In the Western discourse of cosmopolitanism, the vision of a common humanity sharing a common world emerged as a dominant discourse during the Enlightenment. Inherited from the humanist reactions against the atrocities committed in the name of religion against the “Indians” in America and between protestants and catholics in Europe, enlightened philosophes started to state political and moral theories based on a vision of a common humankind. Doing so, they opened the possibility to place oneself as a subject speaking for humankind. This was rhetorically done through the concept of universal reason. Since reason is what defines humankind, one using reason is necessarily speaking for humankind. Thus, laws of morality could be induced from using reason and observing man: moral and political “sciences” were born.
Obviously the danger of this modern positivist account of cosmopolitanism is the absence of consideration that by speaking for humankind on the behalf of humankind, one is in fact speaking for the humankind one would like to see, and from one’s own local perception of it. Of course, fighting terrorism, promoting human rights, and cooperating to fight global warming are policies everyone should endorse because they are for the benefit of humankind. What I want to underline is that “we” (“Westerners”) should do so by understanding that “others” have a saying and should be included in discussing how and why to do so. Otherwise, it is pure imperialism or universalism, and not cosmopolitanism.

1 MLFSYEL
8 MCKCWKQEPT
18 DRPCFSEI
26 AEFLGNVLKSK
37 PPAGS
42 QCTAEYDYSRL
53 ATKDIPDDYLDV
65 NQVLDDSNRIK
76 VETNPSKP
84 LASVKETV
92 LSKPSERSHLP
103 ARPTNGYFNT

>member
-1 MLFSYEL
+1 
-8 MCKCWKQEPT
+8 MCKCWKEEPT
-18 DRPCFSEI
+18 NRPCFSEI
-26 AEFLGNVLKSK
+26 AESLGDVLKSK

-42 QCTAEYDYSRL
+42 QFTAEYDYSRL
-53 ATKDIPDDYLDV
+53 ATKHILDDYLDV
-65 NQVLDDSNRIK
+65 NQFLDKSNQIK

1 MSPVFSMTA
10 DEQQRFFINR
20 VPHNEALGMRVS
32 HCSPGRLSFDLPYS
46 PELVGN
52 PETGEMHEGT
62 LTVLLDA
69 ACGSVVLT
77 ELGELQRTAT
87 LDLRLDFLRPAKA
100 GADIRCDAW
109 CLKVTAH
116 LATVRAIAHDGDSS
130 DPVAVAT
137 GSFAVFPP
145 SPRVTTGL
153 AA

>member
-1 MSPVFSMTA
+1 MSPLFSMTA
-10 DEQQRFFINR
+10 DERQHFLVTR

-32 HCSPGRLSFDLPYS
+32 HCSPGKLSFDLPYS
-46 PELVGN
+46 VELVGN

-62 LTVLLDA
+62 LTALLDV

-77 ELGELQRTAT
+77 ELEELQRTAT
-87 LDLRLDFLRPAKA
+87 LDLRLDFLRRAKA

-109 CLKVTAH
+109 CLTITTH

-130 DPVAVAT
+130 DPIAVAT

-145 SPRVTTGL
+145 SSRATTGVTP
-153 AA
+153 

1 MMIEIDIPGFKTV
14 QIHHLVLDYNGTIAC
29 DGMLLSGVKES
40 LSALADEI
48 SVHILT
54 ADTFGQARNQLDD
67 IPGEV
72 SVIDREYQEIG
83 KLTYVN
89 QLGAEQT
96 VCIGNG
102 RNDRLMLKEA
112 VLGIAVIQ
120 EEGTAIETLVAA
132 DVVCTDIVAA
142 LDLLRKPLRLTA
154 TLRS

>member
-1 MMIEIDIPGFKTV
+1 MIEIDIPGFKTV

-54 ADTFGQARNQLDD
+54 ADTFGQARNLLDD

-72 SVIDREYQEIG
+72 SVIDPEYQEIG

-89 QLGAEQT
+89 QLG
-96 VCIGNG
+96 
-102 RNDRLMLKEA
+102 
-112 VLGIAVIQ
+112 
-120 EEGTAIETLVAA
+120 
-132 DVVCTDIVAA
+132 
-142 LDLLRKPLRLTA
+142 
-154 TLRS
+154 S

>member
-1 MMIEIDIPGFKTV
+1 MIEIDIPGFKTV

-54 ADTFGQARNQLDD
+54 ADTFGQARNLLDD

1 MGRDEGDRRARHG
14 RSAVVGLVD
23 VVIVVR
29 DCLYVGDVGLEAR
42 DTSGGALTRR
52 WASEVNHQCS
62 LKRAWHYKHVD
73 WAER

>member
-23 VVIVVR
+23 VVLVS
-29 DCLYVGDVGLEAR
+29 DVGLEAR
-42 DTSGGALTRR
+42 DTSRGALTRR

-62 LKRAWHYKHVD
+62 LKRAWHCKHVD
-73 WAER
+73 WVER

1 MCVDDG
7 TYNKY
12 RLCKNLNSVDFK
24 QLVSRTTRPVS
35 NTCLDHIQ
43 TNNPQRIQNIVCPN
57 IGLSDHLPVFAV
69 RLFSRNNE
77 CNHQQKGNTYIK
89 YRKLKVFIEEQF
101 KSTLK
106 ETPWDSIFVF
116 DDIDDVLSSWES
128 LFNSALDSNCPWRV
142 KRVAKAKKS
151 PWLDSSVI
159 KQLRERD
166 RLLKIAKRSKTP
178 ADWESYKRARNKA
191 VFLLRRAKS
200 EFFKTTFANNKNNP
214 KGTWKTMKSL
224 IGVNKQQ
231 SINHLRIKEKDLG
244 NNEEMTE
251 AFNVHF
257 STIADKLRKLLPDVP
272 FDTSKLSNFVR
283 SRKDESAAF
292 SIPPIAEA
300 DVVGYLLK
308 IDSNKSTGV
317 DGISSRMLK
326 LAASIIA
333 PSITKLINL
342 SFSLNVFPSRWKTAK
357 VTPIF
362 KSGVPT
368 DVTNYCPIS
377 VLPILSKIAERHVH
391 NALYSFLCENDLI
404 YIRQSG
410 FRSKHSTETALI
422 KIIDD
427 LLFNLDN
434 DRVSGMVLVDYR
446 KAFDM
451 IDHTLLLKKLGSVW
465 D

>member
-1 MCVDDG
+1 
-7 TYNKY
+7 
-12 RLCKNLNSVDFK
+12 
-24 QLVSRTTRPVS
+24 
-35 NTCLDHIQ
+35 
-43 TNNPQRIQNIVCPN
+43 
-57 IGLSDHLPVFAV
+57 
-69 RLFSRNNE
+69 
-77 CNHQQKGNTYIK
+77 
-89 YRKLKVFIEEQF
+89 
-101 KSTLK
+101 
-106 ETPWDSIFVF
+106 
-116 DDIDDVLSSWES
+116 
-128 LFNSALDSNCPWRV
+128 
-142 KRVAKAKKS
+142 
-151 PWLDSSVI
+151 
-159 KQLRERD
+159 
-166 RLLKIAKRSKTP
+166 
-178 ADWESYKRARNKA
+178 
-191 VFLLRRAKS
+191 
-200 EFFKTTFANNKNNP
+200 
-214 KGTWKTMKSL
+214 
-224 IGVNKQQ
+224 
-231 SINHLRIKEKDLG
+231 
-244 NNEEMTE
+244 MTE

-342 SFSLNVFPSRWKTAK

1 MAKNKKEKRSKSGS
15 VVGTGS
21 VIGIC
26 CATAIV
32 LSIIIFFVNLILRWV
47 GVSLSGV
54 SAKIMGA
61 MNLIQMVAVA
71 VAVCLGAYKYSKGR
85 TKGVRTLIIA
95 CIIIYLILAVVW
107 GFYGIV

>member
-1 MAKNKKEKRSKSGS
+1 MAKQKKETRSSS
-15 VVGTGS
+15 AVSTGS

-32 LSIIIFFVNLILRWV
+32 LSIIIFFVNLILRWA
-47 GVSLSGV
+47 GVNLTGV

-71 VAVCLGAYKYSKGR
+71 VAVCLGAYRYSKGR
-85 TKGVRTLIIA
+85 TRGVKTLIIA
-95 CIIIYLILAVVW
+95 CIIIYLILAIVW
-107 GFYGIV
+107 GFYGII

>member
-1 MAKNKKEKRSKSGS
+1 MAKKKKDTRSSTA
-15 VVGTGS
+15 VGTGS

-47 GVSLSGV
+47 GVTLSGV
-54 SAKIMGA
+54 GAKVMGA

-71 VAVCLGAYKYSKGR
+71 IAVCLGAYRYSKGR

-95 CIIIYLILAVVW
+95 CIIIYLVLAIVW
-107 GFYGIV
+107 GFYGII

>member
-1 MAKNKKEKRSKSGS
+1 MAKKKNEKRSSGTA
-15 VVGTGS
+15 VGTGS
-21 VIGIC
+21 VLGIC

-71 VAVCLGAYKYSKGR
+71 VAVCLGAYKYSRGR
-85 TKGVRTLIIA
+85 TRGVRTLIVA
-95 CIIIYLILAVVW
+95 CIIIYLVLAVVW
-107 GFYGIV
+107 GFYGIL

Of course I feel enthusiastic to be included as a potential political force of the 21st century: “It is in pursuit of these aspirations that a new generation – our generation – must make our mark on the world.” However, I would like to warn presidential candidate Obama and “our generation” about making “our mark on the world”: we must learn to include others, listen and engage dialogues with the world, because “worlds too are imagined.” It is during the eighteenth century that the expression “citizen of the word” became fashionable; until some abused the word to pretend to philosophical truths and objectivity they did not possibly mean; until the French revolution attempted to export real kosmopolitik to Europe by claiming to fight for human rights; until the word “cosmopolitan” became associated with a uniform imperialism.
Anderson, Benedict. Imagined Communities: Reflections on the Origin and Spread of Nationalism. London: Verso, 1991 rev. ed.  .
Dunn, John. “The History of Political Theory.” In The History of Political Theory and Other Essays, by John Dunn, 11-38. Cambridge: Cambridge University Press, 1996.
Pollock, Sheldon, Homi K. Bhabha, Carol A. Breckenridge, and Dipesh Chakrabarty. “Cosmopolitanisms.” In Cosmopolitanism, edited by Carol A. Breckenridge, Sheldon Pollock, Homi K. Bhabha and Dipesh Chakrabarty, 1-14. Durham, NC & London: A Millennial Quartet Book, 2002.
Robbins, Bruce. “Actually Existing Cosmopolitanism.” In Cosmopolitics: Thinking and Feeling Beyond the Nation, edited by Pheng Cheah and Bruce Robbins, 1-19. Minneapolis, MN & London: University of Minnesota Press, 1998.